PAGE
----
Teaching Children about Money

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You can teach them the difference between "good times" and good money habits...

Recently, the Federal Reserve reported U.S. consumer credit reached a record $1.91 trillion, representing an 6% annual growth rate.

At the same time, more than 1.7 million Americans now declare bankruptcy each year.

That’s more than a 300% increase in the last 15 years, even though the population has only risen about 20% in that time.

What’s more, the statistics also show that the situation is only getting worse.

Consumption is growing faster than income, and the national savings rate hovers in the 3-4% range. (It even dipped below 1% a few years ago, the first time that has happened since the Great Depression!)

Obviously, new generations of Americans are learning some very questionable money management skills:

Give into every impulse, save practically nothing, borrow as much as you can and let the devil take the hindmost!

But there are also some good news!

Despite the considerable marketing muscle of an out-of-control consumer culture, you can prevent your children or grandchildren from joining the “earn-it and burn-it” crowd.

You can teach them the difference between “good times” and good money habits, and you can help them actually begin to build wealth instead of debt, starting today.

From Tots to Tycoons

I don’t talk stocks with my eight-year-old, but ever since he was four he’s known exactly how much of each dollar he gets to put into the “spending” box on his dresser and how much goes into his “permanent savings.”

This isn’t difficult for him because he knows he can spend his money from the “spending” anytime on whatever he wants ­ candy, “Magic” cards or comics.

Or he can create a “temporary savings” box for bigger items he might have his eye on, like a skateboard or computer game.

The “permanent savings,” however, he never spends or borrows from for any reason at all.

The permanent savings are for one thing and one thing only ­building wealth.

Every few months, he, his older brothers and I sit down and we count out the money from their individual “permanent savings” boxes.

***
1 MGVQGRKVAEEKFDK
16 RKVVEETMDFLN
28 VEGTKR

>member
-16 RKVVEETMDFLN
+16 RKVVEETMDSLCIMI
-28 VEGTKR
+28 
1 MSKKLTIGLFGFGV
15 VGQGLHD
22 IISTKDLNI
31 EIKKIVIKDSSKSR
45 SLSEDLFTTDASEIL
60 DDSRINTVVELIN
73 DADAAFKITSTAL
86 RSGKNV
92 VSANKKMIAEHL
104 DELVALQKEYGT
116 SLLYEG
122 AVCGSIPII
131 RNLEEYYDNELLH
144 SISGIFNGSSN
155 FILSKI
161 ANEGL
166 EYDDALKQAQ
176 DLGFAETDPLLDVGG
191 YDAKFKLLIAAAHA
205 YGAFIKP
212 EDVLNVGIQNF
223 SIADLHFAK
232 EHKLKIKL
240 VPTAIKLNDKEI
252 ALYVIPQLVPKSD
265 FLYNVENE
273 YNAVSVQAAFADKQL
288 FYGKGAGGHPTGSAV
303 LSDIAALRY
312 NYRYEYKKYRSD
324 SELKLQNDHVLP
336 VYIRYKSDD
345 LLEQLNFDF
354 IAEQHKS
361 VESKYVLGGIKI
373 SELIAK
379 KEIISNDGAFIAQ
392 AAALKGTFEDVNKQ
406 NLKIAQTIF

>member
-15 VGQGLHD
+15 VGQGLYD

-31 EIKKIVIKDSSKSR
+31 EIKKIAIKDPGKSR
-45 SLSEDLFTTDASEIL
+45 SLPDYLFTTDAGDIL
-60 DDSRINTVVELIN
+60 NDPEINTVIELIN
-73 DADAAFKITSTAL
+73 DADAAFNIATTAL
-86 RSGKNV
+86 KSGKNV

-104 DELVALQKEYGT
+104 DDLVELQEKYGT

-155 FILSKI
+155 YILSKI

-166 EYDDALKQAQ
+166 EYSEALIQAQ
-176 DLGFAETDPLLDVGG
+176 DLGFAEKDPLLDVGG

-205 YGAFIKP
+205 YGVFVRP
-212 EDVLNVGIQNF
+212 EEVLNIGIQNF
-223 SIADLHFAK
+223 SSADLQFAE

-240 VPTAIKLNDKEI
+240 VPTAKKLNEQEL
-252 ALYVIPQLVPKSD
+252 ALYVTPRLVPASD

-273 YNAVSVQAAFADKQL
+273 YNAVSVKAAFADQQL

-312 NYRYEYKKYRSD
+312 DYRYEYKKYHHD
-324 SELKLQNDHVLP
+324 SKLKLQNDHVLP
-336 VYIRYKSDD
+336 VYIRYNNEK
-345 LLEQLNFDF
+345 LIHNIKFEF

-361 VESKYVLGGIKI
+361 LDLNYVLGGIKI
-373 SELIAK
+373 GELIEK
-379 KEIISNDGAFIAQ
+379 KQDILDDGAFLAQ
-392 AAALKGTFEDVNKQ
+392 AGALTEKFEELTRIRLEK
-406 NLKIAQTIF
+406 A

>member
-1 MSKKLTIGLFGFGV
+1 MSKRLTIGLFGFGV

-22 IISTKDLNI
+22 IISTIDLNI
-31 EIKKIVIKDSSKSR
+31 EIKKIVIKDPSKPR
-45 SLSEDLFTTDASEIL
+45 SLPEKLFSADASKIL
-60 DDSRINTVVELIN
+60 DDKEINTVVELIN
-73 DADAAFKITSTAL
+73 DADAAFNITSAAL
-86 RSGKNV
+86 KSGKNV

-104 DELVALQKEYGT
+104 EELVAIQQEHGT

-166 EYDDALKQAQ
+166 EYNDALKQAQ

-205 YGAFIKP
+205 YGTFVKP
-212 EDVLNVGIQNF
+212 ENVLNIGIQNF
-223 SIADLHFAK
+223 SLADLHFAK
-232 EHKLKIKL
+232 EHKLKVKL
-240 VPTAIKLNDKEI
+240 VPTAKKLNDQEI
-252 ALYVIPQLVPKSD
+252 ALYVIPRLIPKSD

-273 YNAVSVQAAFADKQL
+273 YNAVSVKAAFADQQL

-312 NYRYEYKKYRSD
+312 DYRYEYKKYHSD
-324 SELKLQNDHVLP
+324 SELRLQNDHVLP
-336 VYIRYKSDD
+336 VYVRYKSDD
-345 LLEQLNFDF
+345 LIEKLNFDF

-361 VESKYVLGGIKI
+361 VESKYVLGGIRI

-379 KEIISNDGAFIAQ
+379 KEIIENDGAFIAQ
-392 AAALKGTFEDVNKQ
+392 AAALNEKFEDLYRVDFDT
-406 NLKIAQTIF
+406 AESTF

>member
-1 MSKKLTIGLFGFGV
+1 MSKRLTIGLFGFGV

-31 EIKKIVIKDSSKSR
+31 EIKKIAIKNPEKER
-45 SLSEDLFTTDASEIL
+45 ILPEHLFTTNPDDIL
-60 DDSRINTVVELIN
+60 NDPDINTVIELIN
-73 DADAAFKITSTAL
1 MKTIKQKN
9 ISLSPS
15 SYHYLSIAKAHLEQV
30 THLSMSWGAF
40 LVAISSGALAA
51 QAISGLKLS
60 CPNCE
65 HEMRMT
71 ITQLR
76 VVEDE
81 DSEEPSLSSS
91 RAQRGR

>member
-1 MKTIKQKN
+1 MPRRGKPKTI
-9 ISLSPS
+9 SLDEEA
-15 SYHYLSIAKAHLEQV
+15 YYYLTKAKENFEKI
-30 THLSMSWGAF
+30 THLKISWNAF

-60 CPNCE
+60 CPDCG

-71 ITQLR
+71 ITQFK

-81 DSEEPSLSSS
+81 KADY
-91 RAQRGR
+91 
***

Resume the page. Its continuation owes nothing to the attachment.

I then take that money and put it into the custodial investment accounts I’ve set up for each of them.

I invest that money in mutual funds invested in sectors of the market that are markedly down from their highs.

These are the kind of investments that might be volatile in the short term, but that tend to outperform the market over the long term.

And the long term is where kids really shine when it comes to investing.

In fact, it’s one of the great advantages they have as young investors!

Children Have Three Fundamental Advantages over the World’s Greatest Investors

Warren Buffet is considered the greatest investor who ever lived.

He went from being a young college grad with very little money to amassing a personal fortune in excess of $30 billion, and he did it all from investing.

But there are three key areas where your children have major advantages even over Warren Buffet.

Children’s 1st Great Wealth Advantage:

100% Disposable Income!

Your children have no bills to pay, no rent, no car loans, and no groceries to buy.

They don’t have other people to take care of.

Yet, they do have income!

Even if it’s just a few dollars a week, teach them to save and invest while they’re at home (and have no expenses) and the results will be truly amazing.

If they average just $2 a day in savings through the age of 21, then savings ratios of just 10% to 15% as adults, by the time they’re ready to start families of their own, they can well acquire a “nest egg” of $200,753!

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That’s quite a sum for someone so young.

And easily achievable even if they only make an average income as an adult.

What’s more, this only assumes the long-term annual average returns of the market for the entire 20th century, 12%, including bull and bear markets.

However, when investing correctly, it’s reasonable to suppose slightly better returns.

After all, they’re investing for the long term and so can target the most downtrodden mutual fund categories.

And history tells us these are likely to produce the highest returns over the long term.

Once we add this technique, the results are even more remarkable.

For instance, a few years ago, Wall Street money manager James O”Shaughnessey used Standard & Poor’s entire Compustat database and tested various investment styles for long-term investment success.

In his book What Works on Wall Street, he reported that investing in value stocks with an emphasis on earnings growth produced 18.4% returns between 1952 and 1994.

At the same time, a study by the Wharton School shows small caps returned about 18.4% since 1951 and 1994.

If your children get these kinds of returns, their $2 a day through the age of 21 and reasonable savings and investment ratios as adults will turn into $673,137 by the age of 30!

And within three years after that, they’d have over $1 million by the age of 33 ­ even if we suppose they never had an above-average-paying job in their lives!

These are examples of the power of investing early.

But to make it work, you also have to take advantage of children’s other unique strengths as young investors, including…

Children’s 2nd Great Wealth Advantage:

A Great Capacity to Learn!

During childhood, we have a greater capacity to learn than at any other time in our lives.

This, for instance, is why it’s so much easier to learn a second language when you’re very young.